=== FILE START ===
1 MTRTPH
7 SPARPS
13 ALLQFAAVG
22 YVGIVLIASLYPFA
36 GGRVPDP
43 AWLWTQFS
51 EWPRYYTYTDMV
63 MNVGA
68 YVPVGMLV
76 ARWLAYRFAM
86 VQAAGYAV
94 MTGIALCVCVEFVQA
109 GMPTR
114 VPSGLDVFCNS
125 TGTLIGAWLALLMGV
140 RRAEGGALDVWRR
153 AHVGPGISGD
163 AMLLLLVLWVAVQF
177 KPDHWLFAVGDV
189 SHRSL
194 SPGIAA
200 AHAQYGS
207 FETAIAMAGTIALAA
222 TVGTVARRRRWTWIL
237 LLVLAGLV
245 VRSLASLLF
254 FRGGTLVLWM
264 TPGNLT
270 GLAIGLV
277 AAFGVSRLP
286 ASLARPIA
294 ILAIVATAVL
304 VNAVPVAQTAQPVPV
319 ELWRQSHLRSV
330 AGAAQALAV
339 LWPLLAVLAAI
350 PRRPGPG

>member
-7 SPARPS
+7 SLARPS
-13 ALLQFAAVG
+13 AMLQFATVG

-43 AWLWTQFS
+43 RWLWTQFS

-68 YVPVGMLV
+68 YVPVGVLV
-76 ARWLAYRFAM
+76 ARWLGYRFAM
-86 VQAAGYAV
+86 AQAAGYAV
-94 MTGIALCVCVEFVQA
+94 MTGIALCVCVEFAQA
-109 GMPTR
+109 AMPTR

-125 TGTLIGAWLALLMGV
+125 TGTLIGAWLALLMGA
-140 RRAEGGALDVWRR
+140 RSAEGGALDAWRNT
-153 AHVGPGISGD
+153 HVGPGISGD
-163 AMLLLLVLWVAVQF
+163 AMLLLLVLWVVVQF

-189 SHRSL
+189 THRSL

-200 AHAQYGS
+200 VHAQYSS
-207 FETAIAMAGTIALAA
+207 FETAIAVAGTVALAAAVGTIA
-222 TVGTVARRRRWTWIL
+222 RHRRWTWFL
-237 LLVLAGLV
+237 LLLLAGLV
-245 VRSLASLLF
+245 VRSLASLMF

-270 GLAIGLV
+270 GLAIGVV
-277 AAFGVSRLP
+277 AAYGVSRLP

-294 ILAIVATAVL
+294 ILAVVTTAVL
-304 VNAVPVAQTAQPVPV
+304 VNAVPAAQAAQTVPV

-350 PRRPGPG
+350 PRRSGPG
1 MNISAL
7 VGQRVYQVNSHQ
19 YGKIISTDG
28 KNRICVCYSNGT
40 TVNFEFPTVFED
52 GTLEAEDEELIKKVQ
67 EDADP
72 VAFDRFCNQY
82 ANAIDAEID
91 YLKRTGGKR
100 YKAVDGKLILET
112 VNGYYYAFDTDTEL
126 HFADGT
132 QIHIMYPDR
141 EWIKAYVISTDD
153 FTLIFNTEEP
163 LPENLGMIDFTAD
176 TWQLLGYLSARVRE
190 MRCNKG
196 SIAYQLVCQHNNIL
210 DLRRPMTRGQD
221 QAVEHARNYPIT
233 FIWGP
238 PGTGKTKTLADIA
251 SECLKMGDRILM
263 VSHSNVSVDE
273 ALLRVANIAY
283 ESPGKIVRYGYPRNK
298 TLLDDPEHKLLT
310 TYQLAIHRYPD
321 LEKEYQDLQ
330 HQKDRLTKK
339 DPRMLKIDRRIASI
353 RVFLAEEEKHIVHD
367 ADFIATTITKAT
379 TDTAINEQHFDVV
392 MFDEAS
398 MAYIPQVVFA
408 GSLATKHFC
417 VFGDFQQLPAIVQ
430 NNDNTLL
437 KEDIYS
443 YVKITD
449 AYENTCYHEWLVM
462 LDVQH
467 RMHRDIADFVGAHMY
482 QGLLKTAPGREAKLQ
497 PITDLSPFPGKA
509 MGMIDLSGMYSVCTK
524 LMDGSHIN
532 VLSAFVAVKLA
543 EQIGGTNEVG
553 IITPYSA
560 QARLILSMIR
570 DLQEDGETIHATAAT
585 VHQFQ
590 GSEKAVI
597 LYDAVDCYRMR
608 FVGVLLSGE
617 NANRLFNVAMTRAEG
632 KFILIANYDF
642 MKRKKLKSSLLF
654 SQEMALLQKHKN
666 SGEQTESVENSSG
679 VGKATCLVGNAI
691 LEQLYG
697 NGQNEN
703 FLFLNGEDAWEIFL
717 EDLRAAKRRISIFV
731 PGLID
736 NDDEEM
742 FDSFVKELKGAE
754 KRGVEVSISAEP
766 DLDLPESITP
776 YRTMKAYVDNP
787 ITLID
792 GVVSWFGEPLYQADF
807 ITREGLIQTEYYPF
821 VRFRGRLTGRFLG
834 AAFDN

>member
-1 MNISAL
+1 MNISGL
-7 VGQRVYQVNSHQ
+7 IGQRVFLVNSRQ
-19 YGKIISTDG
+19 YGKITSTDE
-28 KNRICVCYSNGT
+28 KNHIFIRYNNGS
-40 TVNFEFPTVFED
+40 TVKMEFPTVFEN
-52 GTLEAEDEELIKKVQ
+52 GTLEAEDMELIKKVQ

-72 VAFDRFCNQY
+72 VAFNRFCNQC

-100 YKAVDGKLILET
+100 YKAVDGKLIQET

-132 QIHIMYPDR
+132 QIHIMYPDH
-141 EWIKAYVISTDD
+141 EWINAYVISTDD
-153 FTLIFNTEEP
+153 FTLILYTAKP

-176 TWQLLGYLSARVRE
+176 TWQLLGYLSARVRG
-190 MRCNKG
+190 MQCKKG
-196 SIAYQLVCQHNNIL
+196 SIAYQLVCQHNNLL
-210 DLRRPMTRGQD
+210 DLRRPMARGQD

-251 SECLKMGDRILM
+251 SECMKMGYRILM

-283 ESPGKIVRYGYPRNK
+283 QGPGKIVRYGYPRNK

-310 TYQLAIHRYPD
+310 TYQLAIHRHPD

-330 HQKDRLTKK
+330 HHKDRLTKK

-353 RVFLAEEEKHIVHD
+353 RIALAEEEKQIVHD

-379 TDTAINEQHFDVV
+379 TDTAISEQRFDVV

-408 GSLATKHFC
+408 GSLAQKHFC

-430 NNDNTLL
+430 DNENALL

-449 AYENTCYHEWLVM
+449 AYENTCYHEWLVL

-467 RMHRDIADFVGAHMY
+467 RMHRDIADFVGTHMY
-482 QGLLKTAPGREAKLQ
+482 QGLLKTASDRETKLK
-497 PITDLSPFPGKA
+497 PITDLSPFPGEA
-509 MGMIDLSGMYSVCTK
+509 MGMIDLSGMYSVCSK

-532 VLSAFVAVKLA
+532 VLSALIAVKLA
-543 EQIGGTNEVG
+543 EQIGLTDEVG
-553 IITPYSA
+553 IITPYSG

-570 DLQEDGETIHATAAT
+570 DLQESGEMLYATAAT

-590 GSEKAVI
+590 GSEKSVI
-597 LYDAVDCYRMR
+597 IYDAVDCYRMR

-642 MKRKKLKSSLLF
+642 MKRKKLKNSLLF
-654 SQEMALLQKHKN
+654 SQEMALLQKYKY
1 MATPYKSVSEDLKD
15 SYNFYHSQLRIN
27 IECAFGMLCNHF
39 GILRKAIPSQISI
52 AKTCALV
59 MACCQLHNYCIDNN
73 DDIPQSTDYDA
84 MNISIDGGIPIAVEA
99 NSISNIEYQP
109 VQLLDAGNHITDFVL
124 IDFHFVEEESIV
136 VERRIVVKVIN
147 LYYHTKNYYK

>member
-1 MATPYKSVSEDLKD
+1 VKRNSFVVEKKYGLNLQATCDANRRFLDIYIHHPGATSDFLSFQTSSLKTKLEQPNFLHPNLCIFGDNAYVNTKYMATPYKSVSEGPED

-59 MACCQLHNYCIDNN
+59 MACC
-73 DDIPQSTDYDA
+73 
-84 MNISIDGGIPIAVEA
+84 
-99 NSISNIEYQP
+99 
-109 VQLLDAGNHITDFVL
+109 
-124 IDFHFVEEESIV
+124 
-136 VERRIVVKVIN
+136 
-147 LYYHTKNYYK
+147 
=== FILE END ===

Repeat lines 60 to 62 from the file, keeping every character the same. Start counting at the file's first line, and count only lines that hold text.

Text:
+153 HVGPGISGD
-163 AMLLLLVLWVAVQF
+163 AMLLLLVLWVVVQF